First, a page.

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Maxine Nathanson, MCTC Foundation Board Member and Advocate for Community and Technical College Education, Passes Away

Maxine NathansonContact: Amy Danielson, Marketing and Communications Coordinator, 612.659.6225

Maxine Nathanson, long-time board member of the Minneapolis Community and Technical College (MCTC) Foundation, passed away Sunday, Sept. 11 at age 89.

Nathanson played an important role in advocating for educational access for Minneapolis youth and adults over a period spanning six decades. In the early 1960s, Nathanson served alongside Minneapolis Mayor Arthur Naftalin on the Junior College Action Committee that was charged with recommending the location of the first community college in Minneapolis.  Based on this committee’s deliberation and Nathanson’s support, Minneapolis Community College, first known as Metropolitan State Junior College, opened its doors in 1965 on the first floor of Minneapolis Central High School.

Nathanson continued her community leadership roles in higher education including serving on a Citizens League committee in 1967 that recommended merging Minnesota’s community and technical colleges – an action that ultimately transpired decades later through the creation of the Minnesota State Colleges and Universities System (MnSCU). In 1977, when construction began on the first permanent new building of Minneapolis Community College (now Kopp Hall), Nathanson led the groundbreaking ceremony.

Nathanson was also prominent in advocating for Minneapolis Technical College. In the 1970s, Nathanson worked closely with community, business and public school leaders to pass a bonding referendum to fund the construction of a new technical college building and relocate the technical college to Hennepin Avenue.  The building was completed in 1980 and is the current T Building of MCTC. Nathanson also was a long-time member of the Minneapolis Technical College’s Board of Advisors and was a founding member of the Minneapolis Technical College Foundation Board of Directors in the 1990s.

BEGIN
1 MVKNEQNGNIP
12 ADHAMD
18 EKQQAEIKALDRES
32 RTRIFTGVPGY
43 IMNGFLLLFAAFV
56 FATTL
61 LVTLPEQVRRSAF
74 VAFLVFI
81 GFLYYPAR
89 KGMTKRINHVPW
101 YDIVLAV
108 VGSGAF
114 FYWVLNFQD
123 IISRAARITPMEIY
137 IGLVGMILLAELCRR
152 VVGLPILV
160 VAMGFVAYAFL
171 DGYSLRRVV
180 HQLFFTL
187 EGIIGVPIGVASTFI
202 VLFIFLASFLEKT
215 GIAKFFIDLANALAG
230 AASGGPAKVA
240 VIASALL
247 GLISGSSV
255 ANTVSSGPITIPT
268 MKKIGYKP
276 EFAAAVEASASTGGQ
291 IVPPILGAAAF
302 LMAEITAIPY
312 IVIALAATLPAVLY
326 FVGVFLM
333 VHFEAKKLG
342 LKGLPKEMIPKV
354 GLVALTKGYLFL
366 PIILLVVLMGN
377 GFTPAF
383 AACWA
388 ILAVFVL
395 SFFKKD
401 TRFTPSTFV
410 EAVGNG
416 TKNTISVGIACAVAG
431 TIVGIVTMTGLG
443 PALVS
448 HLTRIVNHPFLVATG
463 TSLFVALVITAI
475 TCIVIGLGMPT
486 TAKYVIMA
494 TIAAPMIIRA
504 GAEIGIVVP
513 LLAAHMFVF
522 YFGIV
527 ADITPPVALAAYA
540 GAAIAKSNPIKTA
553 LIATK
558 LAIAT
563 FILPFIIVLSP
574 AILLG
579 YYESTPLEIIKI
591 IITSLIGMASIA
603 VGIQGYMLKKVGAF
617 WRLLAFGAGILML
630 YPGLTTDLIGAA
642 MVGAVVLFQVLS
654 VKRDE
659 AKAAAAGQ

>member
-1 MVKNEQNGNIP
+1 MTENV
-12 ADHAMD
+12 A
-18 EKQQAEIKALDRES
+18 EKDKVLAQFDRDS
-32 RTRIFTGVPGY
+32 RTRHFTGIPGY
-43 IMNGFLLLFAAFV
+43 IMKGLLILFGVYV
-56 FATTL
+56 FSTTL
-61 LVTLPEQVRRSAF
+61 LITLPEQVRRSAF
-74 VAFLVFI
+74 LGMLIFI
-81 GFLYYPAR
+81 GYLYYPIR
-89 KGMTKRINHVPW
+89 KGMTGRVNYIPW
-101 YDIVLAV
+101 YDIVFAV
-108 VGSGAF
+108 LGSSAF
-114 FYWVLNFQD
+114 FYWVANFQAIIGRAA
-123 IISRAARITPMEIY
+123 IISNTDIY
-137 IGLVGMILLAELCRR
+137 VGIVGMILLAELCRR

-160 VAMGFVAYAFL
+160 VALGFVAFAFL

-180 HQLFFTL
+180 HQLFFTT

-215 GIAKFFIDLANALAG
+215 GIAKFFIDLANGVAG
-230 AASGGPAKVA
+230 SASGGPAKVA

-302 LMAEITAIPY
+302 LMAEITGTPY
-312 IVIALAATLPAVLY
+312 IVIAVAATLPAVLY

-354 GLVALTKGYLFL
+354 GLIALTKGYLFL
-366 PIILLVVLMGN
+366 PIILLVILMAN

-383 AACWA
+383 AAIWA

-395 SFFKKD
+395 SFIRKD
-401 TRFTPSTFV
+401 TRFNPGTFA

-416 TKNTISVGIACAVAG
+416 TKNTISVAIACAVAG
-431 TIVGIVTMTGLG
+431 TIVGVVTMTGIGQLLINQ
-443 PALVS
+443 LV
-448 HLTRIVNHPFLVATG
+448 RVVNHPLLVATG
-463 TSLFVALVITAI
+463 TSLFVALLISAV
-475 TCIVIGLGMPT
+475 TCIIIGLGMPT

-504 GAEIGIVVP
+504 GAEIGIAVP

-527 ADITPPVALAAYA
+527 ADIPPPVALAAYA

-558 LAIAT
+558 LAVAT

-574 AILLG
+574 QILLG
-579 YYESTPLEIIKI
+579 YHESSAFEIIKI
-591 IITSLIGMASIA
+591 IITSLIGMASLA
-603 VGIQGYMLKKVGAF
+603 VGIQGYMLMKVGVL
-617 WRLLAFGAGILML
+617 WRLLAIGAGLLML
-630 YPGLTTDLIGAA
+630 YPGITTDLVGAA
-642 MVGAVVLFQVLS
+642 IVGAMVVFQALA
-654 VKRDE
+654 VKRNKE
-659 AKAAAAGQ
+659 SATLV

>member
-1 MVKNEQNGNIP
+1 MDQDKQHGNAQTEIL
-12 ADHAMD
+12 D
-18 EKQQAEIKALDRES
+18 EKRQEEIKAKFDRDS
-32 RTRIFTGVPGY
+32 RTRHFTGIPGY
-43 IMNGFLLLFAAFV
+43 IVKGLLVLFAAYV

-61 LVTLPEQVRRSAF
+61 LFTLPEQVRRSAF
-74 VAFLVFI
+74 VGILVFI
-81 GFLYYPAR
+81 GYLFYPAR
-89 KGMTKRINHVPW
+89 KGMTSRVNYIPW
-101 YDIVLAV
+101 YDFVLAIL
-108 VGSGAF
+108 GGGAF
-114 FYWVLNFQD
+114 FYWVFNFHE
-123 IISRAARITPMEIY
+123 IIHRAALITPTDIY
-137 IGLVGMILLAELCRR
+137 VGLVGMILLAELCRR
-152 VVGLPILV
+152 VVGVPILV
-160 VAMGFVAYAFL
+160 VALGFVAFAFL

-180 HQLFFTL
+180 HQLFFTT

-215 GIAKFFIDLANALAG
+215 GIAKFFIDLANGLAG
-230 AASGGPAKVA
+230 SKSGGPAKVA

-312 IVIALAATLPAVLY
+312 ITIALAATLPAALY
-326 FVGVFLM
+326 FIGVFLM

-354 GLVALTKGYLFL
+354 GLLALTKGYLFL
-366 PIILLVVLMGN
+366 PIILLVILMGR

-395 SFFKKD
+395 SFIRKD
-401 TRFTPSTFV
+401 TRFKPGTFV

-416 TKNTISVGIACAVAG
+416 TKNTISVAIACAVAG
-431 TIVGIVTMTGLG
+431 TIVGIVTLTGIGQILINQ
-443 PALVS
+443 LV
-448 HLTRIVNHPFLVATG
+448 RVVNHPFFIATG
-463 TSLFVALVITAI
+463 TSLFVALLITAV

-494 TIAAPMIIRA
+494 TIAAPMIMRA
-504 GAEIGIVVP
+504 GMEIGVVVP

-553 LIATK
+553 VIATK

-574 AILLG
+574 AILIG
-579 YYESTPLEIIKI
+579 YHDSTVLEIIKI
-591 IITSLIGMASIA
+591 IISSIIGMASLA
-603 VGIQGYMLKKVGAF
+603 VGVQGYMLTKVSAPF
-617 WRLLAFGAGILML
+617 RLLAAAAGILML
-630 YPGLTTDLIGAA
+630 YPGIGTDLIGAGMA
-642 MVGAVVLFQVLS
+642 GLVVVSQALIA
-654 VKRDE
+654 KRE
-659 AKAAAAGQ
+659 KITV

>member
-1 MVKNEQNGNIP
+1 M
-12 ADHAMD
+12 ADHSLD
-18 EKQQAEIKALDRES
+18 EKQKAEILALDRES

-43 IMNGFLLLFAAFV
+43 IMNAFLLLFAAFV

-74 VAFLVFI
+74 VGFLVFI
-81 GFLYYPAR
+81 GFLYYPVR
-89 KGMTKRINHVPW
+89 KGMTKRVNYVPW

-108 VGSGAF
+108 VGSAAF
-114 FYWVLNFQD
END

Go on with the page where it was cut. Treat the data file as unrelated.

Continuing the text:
Nathanson also served on the Minneapolis Community College Foundation in the 1990s and continued her service as a foundation director when the community and technical college foundations merged in 1996. In all, Nathanson served over two decades as a foundation director and an advocate for scholarships and funding for low-income students.

“Maxine’s spirit and passion for MCTC’s students will be sorely missed,” stated Phil Davis, President of MCTC.

In addition to educational advocacy, Nathanson was an activist during the Civil Rights Movement and participated in Wednesdays in Mississippi in the early 1960s – a program in which women of different races and faiths traveled to Mississippi to create bridges of understanding across regional, racial and class lines. As part of MCTC’s annual Dr. Martin Luther King Jr. celebration, Nathanson retold her experience to hundreds of MCTC students.

Nathanson served other important roles in the community including leading the Citizens Committee on Public Education for 15 years. Nathanson also was a long-time member of the University of Minnesota’s Women’s Athletics Advisory Council and served on boards and committees of the National Council of Jewish Women, the Urban Coalition of Minneapolis and the Minnesota Council for the Gifted.

Read the Star Tribune's obituary for Maxine Nathanson.

About Minneapolis Community and Technical College (MCTC)
MCTC is a member of the Minnesota State Colleges and Universities System, and offers students more than 120 liberal arts, technical and career programs designed to prepare them for good jobs in high-demand professions or transfer to a four-year college or university. Located in the heart of downtown Minneapolis, MCTC enrolls more than 14,000 students annually and is an active partner in initiatives designed to strengthen the social, economic and cultural vitality of the Twin Cities metropolitan area.